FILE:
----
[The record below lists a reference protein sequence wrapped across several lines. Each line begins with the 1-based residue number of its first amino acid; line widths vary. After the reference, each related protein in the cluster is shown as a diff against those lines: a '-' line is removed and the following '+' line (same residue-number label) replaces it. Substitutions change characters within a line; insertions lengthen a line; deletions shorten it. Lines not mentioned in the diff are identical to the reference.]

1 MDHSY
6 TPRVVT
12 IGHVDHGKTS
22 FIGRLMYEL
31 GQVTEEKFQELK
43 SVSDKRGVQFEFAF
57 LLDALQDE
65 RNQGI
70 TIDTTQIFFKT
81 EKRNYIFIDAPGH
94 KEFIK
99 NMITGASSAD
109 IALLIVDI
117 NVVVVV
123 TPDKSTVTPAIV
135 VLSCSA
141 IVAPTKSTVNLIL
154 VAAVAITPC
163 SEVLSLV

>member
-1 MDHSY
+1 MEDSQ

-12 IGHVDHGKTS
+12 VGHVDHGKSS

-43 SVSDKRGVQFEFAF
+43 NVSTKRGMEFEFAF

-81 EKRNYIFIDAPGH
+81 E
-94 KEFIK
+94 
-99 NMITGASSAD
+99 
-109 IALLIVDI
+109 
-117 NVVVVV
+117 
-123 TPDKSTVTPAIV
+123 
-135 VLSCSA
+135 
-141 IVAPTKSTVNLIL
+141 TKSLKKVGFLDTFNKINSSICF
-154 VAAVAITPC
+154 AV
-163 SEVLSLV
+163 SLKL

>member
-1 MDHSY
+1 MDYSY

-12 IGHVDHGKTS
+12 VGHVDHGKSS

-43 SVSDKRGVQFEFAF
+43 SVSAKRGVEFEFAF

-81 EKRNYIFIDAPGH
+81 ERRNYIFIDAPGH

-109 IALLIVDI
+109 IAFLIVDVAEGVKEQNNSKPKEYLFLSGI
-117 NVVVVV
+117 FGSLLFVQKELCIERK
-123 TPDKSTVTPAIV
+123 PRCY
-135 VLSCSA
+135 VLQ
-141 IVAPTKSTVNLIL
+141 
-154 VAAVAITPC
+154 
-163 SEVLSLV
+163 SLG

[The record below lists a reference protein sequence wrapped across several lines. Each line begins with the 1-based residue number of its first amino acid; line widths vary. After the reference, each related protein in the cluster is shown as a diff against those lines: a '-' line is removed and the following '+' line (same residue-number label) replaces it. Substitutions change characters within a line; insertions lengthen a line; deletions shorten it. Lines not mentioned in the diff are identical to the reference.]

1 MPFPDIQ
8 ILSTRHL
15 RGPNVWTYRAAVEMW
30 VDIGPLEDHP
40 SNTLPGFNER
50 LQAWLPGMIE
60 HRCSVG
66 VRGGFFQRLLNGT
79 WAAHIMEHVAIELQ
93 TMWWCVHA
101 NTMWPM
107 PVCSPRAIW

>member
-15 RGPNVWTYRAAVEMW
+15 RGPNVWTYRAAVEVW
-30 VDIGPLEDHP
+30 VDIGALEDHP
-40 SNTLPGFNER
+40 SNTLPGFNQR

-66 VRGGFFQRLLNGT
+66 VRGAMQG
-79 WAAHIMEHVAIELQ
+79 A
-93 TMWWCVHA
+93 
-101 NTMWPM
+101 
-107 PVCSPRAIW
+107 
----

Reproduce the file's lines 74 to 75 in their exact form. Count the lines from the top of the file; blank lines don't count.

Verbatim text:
15 RGPNVWTYRAAVEMW
30 VDIGPLEDHP